JohnD63, thank you for your quick reply (to my reply to your reply to my first post in this thread--My God, I need a drink!). You obviously care a great deal about Esperanto, and I applaud that. Your note of the small size of the Ido membership and body of literature is not without significance, but I'm sure that you're aware that the same could be noted about Esperanto, and it often has been over the years by Esperanto's detractors. That being the case, is it really a valid point to be made against Ido, but not against Esperanto?
Beyond this, I suspect you are unduly discounting how many people may be put off and discouraged by the "default to male" aspect of Esperanto's nouns. This is my third major attempt (over the last twenty-five years) to learn Esperanto. The first two attempts I abandoned because I perceived the gender bias to be a fundamental flaw that was not overcome Esperanto's numerous other strengths. I'm hoping that this time my knowledge of Ido's existence will allow me to get past my major concern about Esperanto, and I am also hoping the knowledge of Ido's existence will help others who have a similar concern about Esperanto's nouns (and the diacritics, and the accusative case). But then, who am I to talk? I make disparaging comments about the existence of Klingon as a language.
Perhaps I should clarify a significant point of my own bias. To me (and to a lot of other people), a very profound element of the importance and value of both Esperanto and Ido is in their simplicity. There is immeasurable worth in being able to demonstrate to a student how (relatively) easy it can possibly be to acquire a second and a third language (this value is the reason I was one of the many waiting with baited breath for Esperanto to make its debut on Duolingo). Once the student sees this merit--first hand and up close--by actually learning an auxiliary language (or two), then the student also gains an innate and hands-on understanding of several of the essentials of human language and communication. I can't conceive of any other way the extent of this advantage could possibly be obtained (as fully and as expeditiously) than by first learning Esperanto and then by following this with learning few structural changes that Ido incorporates. The pedagogical possibilities here are staggering, and in a world facilitated by the internet, the use of one does not preclude use of the other.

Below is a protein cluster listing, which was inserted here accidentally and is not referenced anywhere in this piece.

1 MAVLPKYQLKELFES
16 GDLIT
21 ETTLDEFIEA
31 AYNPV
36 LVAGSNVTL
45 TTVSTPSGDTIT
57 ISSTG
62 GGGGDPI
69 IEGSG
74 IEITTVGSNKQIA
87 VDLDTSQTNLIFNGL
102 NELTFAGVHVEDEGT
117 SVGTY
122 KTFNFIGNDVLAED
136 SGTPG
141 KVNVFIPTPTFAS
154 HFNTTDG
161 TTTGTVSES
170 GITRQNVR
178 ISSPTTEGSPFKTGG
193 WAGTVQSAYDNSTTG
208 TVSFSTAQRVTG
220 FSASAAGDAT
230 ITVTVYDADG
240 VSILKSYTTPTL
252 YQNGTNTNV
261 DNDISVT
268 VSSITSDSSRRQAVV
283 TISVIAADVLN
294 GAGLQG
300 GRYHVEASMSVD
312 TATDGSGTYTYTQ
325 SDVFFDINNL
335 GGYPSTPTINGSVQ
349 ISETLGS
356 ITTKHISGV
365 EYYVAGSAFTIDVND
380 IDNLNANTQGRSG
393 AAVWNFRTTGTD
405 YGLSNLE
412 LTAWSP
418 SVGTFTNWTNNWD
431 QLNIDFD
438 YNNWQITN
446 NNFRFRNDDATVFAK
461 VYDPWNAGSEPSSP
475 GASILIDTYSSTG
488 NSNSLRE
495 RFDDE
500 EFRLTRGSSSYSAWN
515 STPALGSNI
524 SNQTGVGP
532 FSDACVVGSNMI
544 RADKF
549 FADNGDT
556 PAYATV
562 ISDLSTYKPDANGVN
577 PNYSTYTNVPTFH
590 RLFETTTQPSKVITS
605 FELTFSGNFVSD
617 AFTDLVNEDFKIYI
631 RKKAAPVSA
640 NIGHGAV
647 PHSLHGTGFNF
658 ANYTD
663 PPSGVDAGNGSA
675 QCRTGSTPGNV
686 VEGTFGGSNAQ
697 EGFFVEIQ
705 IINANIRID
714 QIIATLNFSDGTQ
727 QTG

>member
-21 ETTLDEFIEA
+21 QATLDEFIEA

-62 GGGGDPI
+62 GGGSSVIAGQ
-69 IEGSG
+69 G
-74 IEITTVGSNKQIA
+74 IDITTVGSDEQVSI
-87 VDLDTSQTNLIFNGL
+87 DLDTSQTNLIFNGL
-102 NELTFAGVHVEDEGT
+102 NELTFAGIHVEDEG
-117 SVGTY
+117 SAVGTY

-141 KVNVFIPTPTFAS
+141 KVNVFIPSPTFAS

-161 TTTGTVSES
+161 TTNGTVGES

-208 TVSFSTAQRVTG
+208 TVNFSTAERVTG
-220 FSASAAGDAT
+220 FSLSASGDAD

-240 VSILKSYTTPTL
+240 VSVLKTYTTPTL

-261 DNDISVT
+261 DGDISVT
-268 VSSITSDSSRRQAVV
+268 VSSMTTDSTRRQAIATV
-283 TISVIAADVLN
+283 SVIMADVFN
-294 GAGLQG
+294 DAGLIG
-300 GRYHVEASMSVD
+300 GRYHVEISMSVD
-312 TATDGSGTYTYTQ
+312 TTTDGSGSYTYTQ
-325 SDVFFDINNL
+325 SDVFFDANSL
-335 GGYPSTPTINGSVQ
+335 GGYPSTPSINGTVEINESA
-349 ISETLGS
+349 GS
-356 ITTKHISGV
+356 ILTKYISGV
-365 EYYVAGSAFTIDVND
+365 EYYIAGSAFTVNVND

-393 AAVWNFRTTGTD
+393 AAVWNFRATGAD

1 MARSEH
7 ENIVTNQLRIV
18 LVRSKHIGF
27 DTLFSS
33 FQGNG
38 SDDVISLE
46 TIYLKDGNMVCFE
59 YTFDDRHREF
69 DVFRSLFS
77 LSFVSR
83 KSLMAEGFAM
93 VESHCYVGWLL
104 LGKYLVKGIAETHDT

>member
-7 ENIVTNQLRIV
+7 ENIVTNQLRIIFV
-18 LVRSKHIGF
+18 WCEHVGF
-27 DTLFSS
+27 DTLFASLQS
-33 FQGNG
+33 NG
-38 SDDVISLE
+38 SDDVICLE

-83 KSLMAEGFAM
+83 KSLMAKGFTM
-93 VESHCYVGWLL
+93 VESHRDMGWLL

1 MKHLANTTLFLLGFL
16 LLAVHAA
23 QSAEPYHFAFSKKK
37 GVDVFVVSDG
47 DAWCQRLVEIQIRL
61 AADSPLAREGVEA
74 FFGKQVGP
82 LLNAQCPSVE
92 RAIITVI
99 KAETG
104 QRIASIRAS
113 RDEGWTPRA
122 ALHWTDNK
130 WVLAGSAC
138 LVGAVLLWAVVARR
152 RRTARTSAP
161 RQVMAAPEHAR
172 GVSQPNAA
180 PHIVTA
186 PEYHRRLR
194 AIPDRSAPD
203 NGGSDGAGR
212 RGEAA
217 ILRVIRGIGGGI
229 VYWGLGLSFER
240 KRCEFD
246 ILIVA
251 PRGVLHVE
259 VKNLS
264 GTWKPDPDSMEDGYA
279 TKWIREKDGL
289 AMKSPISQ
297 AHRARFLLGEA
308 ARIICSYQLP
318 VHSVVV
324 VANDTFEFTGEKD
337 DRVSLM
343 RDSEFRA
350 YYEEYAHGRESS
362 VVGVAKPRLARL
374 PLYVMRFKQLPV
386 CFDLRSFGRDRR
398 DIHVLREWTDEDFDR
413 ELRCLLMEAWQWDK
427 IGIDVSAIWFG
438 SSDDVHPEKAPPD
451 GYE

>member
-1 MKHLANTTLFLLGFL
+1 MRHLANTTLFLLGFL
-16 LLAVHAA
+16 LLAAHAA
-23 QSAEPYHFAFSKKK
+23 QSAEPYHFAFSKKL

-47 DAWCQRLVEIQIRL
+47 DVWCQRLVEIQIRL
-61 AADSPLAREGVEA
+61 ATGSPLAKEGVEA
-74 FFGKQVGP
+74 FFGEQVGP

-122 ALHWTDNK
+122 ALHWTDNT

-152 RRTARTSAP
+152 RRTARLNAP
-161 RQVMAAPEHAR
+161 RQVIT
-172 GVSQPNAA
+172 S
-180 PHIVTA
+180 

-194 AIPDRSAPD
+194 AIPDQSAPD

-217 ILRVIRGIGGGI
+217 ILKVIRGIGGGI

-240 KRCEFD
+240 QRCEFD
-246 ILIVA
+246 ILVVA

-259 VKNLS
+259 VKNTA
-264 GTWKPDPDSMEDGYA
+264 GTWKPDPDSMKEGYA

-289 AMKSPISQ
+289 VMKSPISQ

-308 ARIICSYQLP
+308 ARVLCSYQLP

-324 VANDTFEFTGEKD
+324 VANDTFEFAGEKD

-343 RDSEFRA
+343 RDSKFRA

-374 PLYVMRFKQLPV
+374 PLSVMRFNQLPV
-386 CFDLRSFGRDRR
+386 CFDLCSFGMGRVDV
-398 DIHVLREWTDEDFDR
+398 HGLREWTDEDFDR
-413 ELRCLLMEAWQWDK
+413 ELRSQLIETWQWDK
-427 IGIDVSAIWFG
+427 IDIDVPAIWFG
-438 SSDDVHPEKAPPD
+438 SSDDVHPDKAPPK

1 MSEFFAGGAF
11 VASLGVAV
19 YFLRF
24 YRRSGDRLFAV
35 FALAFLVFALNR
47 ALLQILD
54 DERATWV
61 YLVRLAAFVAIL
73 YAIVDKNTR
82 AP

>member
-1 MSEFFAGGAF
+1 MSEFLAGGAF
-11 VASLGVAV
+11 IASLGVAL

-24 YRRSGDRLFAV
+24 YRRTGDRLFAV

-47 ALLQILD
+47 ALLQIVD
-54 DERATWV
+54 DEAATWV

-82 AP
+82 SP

I realize I am far from the first to harp on this potential, but it seems to me that this same potential is largely being ignored (or at least greatly underutilized) by linguists.
And now it's time for me to return to studying. Good luck to you also. (How would one say that in Esperanto?)
JohnD63, you really can't think of a good reason to learn Ido?
Obviously the necessity of accommodating the diacritics in Esperanto is an issue of importance to many of the participants in this thread. You had to have noticed that: you've been replying to several of them. My own feelings about the diacritics are mixed; I would like not to have to deal with the inherent complication they pose, but I also see the point of those admire the manner in which they give a distinctive look and "flavor" to Esperanto, and if the diacritics of French and German can (one way or another) be accommodated, then so can those of Esperanto.
Many Esperanto learners stumble over and become frustrated by Esperanto's use of the accusative -n. This is another feature eliminated in Ido, and it is also an issue on which my feelings are mixed. I greatly admire the flexibility the accusative -n affords Esperanto, but I recognize that the inclusion of an accusative case creates an impediment to many learners that might not be necessary, given that several languages get along very well with little to no manifestation of the accusative.
Then there's the issue of the "default to male" nature of Esperanto's nouns. Ido overcomes this by defining the root of almost all nouns as gender neutral, thus avoiding the inherent relegation of the female gender to linguistic secondary "shadow status." Of course, I feel silly even bringing this subject up. After all, several languages have utilized this practice for millennia, so why would anyone possibly care about bowing to tradition on this point? Wait a minute, on second thought, perhaps in this day and age a lot of people would care.
Since Ido is largely intelligible by those who have studied Esperanto, I don't see how you can possibly maintain the position that studying Esperanto would not be a good first step in learning Ido. Why not pick up two auxiliary languages for relatively little over the price of one? This is especially true given the enormous linguistic advantage to be gained by seeing first hand how easy acquiring a second and third fully functional human language can possibly be.
JohnD62, I suspect you and I are going to disagree on many points. Frankly, I'm looking forward to it. ; )
I agree it is a good move, it makes it easier to type if someone doesn't have Tajpi or something similar. But for me, I would rather get used to typing it the way it is ment to be. I think it is sad that there isn't a keyboard layout in windows for Esperanto.
If people want to know. I use Tajpi for windows. Klavaro for iPhone
There are Windows keyboard layouts for Esperanto, Microsoft just doesn't ship them by default. I created a bunch of keyboard layouts to help me type various languages natively in Windows, they work without any extra software and without having to use the X, they are indistinguishable from Microsoft-shipped keyboard layouts. You can download them from http://learnlangs.com/keyboard_layouts/ .
To type Esperanto, get the "US keyboard for DE Romance EO", which is based on the US International keyboard layout but adds support for easily typing Esperanto, German, French, Italian, Spanish and Portuguese. Alternatively, get the "Every accented letter DE" keyboard layout, which is based on the German keyboard layout but allows you to type just about every letter from every European language and even Chinese Pinyin letters like ǚ. Here's what I can do with the letter A, in two keystrokes or less: āäǟáàâǎæ.
You can build or modify keyboard layouts using the Microsoft Keyboard Layout Creator. Have fun!